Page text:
Sainsbury CEO Coupe Leaving as Retail Head Roberts Steps Up

(Bloomberg) --

J Sainsbury Plc Chief Executive Officer Mike Coupe is stepping down and will be succeeded at the helm of the U.K. grocer by retail head Simon Roberts.

The move comes less than a year after the collapse of a planned purchase of Walmart Inc.’s Asda, as Sainsbury and other British supermarkets struggle with fierce price competition from discounters and a shift to online shopping.

The shares fell as much as 1.7% early Wednesday in London and they’ve declined 24% over the past 12 months.

Roberts, 48, joined Sainsbury as retail and operations director in July 2017 and previously worked at Marks & Spencer Group Plc and drugstore chain Boots. Coupe, 59, has been CEO for almost six years and will continue in the role until May, when he’ll retire.

Sainsbury CEO Coupe Leaving as Retail Head Roberts Steps Up

The move accelerates a changing of the guard at the top of U.K. retailers, after Tesco Plc CEO Dave Lewis announced his departure in October. Roberts had been seen as a leading contender for the top job at Sainsbury, alongside Chief Financial Officer Kevin O’Byrne, who previously worked at variety store chain Poundland.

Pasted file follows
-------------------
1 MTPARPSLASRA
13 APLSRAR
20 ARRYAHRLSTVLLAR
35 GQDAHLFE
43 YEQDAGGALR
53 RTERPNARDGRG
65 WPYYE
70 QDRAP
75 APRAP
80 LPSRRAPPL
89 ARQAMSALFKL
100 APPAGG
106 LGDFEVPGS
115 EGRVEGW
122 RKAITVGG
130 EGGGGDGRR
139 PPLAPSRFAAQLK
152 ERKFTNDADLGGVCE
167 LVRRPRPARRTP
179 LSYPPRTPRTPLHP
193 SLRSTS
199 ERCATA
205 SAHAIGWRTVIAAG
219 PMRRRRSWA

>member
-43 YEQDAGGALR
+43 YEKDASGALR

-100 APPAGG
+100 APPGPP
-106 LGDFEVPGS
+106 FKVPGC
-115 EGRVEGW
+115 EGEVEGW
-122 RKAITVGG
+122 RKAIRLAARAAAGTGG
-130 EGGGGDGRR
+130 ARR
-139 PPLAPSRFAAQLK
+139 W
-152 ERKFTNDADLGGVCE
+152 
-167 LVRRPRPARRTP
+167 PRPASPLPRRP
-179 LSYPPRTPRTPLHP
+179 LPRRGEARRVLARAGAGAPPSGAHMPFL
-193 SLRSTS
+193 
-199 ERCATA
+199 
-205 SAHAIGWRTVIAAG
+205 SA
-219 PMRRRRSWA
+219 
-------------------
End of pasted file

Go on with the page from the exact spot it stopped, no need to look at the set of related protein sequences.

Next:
On Tuesday, Coupe told employees that Sainsbury would cut hundreds of management jobs as part of a plan to merge the commercial, retail, finance, digital, technology and human resource teams of the Sainsbury supermarket and Argos electrical chains.

British grocers, including Tesco, Wm Morrison Supermarkets Plc and Asda, have cut thousands of jobs during the past few years in a bid to become more efficient and face competition with German discounters Aldi and Lidl.

Tough Christmas

Like other U.K. retailers, Sainsbury had a weak Christmas season, held back by poor sales of toys, which took the shine off gains in its online grocery business.

The collapse of the Asda deal, through which Coupe sought to gain purchasing clout and create a U.K. supermarket operator to rival Tesco in scale, marked Coupe’s biggest setback. Previously he acquired catalog retailer Argos, diversifying the country’s second-largest grocer.

In September, Sainsbury announced a new strategic plan involving supermarket closures and cost-cutting, as well a move to expand its lineup of convenience outlets.

There isn’t any suggestion that the plan will be reviewed, “suggesting continuity on this front,” analyst James Grzinic said in a note.

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